This paper develops an analytical framework for the design of pension systems, taking the functions of the pension system as the guiding principle. It discusses the economic principles underlying these functions and their implementation in practice. In particular, it distinguishes three functions: facilitating life-cycle financial planning; insuring idiosyncratic risks and sharing macroeconomic risks across generations. The first function concerns consumption smoothing over the life cycle, taking into account individual circumstances and preferences. The second function concerns pooling of intragenerational risks in the face of imperfect insurance markets. The third function concerns intergenerational risk sharing of systemic or ‘macroeconomic’ shocks in the face of incomplete markets. As regards the latter function, the relevant market imperfections are the limited tradability of human capital and the lack of markets to trade risks with future generations.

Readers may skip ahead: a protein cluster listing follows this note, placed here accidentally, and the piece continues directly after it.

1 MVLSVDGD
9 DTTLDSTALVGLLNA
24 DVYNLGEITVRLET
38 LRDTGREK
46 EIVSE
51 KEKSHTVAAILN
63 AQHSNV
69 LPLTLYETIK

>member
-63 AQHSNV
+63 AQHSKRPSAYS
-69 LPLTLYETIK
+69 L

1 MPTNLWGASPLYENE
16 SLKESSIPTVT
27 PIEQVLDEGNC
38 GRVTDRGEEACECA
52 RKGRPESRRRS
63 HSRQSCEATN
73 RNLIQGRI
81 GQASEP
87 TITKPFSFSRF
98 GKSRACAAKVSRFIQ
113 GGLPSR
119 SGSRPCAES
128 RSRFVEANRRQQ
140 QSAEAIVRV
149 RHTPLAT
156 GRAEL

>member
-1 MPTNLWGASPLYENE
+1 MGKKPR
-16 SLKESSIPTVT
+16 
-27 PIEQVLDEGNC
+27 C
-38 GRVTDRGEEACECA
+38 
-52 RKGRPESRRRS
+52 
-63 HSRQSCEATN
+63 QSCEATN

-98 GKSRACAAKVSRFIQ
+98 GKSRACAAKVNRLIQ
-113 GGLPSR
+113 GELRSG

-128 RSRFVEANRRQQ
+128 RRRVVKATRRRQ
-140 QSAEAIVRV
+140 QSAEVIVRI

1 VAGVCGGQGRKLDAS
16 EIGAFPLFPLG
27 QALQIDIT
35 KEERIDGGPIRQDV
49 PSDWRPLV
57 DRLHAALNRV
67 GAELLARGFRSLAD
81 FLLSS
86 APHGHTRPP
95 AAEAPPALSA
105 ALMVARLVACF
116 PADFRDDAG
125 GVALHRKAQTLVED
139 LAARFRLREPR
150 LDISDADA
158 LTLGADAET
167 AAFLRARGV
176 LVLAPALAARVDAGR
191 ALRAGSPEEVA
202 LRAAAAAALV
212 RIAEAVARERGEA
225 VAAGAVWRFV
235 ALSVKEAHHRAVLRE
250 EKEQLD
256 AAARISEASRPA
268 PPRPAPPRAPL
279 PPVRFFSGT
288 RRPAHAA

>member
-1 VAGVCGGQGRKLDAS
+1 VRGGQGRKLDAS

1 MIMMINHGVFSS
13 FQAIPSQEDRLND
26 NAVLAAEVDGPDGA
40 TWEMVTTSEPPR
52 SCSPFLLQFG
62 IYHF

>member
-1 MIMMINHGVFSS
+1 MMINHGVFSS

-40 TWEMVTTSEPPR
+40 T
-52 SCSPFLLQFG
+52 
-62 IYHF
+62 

|Title of host publication
|The Future of Multi-Pillar Pension Systems
|A.L. Bovenberg, C. van Ewijk, E. Westerhout
|Place of Publication
|Cambridge University Press
|Number of pages
|Published - 2012